• News stories

  • Resources such as research reports and white papers

  • Events, webinars, or online courses

Building strength and gravity for these alternative homepages should be a focus of your website planning process as we help you serve the complex content needs of your different audiences.

Design your website user experience around search intent

Fortunately, Refactored has a set of best practices to help you discover how visitors navigate your information. From there, we can recommend and implement a website structure that fits your users’ needs—and supports your organizational objectives.

  • We start with an SEO audit and thorough keyword research that helps us understand what search queries people are using to click into your site. A landing page report from GA4 can also reveal the first page a visitor lands on when they enter the website.

  • If a new site structure is needed, we dive deeper into analysis of those top entry pages by conducting discovery interviews with internal stakeholders and site users.

  • Once the new site structure is created, we perform additional keyword research to ensure the page title, meta data and link descriptions are appropriately optimized.

The combination of all these attributes enables us to provide detailed recommendations for additional content and page optimization.

With that level of insight, you can be confident that search engines will showcase the appropriate site links in search results, and that when users click into your site, your key pages will provide the information that specific users need.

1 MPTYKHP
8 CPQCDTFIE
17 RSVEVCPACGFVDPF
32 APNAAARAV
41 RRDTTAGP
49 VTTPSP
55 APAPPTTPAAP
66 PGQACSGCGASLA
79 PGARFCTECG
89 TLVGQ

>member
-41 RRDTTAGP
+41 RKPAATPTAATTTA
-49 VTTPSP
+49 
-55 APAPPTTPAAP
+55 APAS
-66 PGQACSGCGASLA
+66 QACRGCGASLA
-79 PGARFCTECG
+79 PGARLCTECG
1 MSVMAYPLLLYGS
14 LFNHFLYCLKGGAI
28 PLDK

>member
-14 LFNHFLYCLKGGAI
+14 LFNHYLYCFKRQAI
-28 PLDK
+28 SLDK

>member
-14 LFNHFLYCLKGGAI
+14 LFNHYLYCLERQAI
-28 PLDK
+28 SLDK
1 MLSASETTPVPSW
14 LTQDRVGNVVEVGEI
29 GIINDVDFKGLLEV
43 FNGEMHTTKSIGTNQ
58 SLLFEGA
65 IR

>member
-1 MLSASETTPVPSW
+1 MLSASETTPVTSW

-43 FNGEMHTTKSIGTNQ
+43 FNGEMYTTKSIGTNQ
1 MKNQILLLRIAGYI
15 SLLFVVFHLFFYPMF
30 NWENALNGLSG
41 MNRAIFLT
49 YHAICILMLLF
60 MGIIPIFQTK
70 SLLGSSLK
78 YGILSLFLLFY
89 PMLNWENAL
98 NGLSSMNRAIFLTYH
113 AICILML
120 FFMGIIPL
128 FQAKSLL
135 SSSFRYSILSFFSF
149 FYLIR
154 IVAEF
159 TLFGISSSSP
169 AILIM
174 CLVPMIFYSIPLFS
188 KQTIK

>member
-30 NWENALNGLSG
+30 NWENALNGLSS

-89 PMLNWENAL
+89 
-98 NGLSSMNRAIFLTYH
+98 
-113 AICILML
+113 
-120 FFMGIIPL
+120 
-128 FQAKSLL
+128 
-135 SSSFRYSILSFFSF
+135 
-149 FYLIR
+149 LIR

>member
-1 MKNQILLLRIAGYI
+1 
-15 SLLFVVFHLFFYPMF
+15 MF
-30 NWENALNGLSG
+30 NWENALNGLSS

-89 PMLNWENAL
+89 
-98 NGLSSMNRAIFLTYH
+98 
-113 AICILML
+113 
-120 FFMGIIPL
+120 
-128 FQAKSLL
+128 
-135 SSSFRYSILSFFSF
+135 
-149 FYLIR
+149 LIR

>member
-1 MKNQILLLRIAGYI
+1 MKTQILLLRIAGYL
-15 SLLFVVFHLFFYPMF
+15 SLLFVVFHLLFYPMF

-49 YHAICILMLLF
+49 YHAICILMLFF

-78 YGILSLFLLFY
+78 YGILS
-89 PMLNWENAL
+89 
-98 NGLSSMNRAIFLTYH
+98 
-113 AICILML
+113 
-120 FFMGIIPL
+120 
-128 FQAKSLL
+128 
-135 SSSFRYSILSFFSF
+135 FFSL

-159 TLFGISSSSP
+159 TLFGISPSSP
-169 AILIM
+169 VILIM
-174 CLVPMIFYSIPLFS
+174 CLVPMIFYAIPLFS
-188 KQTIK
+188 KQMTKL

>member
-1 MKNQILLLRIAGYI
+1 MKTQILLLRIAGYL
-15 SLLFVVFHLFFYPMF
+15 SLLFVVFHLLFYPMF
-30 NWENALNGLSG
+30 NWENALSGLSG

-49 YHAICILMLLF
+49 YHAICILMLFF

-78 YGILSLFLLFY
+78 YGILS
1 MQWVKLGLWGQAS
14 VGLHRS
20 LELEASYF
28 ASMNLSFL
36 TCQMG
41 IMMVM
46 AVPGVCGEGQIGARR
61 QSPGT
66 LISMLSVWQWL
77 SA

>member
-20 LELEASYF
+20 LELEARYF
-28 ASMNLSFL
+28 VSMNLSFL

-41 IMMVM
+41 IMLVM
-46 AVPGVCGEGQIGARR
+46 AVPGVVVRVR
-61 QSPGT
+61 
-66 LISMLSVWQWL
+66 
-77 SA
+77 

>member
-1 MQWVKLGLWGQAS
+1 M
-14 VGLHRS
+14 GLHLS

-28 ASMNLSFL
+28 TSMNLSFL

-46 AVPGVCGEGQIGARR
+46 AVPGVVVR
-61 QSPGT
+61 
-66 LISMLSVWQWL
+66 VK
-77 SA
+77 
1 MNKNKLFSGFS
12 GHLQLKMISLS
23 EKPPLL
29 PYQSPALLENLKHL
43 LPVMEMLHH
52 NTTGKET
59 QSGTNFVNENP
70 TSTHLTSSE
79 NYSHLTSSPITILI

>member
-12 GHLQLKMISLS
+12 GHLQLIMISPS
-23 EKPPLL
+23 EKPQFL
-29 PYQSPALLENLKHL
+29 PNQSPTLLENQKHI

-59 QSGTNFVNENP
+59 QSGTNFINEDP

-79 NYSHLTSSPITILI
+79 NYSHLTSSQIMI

Your homepage is part of your overall website strategy

Your primary website homepage is important. It’s important to search engines. It’s important for providing brand visibility. It’s an important unifier for your organization as a whole.

But it’s only one page—and you have many other opportunities for attracting and engaging visitors.

A balanced website solution uses data-driven best practices to elevate critical entry points, present an easy-to-use interface, and offer clear wayfinding devices to guide audiences to the rich and relevant content they are seeking. On your secondary pages, your internal stakeholders can position the content they know “their” audience needs in a way that is useful and supports their goals.

When you build your site around not one, but multiple entry pages, you provide a way for every visitor to home.

Is your website committee stuck on the homepage?

Let us help you break the deadlock. Contact us to talk about your needs and get started with an SEO analysis.